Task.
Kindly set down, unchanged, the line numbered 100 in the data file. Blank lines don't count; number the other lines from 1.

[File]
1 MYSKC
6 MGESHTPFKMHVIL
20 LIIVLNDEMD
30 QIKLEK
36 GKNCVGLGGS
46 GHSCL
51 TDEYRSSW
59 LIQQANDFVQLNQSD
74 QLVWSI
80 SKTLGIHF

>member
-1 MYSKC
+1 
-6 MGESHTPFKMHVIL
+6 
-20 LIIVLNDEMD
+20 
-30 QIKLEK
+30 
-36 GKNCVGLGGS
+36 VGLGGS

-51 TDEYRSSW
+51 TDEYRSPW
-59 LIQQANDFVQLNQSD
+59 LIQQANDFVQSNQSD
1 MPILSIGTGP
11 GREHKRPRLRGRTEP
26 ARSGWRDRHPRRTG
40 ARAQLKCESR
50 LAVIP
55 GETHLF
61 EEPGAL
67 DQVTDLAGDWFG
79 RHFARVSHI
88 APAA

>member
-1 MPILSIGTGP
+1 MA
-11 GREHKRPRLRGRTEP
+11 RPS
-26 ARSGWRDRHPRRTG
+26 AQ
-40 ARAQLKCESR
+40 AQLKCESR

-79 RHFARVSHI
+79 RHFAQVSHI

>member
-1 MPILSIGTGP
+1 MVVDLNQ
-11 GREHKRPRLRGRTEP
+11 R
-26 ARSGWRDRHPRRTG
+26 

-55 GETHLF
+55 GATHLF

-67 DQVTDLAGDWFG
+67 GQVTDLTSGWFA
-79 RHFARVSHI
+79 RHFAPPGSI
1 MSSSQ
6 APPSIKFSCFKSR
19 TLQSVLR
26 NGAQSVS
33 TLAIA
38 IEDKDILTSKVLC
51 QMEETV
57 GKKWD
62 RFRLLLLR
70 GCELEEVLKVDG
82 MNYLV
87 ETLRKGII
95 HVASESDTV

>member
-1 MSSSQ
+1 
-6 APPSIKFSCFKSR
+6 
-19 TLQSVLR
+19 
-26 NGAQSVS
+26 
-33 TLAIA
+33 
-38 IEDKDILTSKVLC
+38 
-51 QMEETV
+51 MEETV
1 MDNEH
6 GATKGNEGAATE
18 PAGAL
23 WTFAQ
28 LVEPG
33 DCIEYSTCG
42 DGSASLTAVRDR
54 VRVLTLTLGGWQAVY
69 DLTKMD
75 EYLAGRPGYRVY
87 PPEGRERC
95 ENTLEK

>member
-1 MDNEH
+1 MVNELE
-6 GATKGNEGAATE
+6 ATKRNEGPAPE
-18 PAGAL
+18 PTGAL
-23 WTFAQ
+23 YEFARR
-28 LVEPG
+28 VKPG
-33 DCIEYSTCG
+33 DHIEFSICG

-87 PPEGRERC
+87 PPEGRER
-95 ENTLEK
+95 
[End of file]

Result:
>member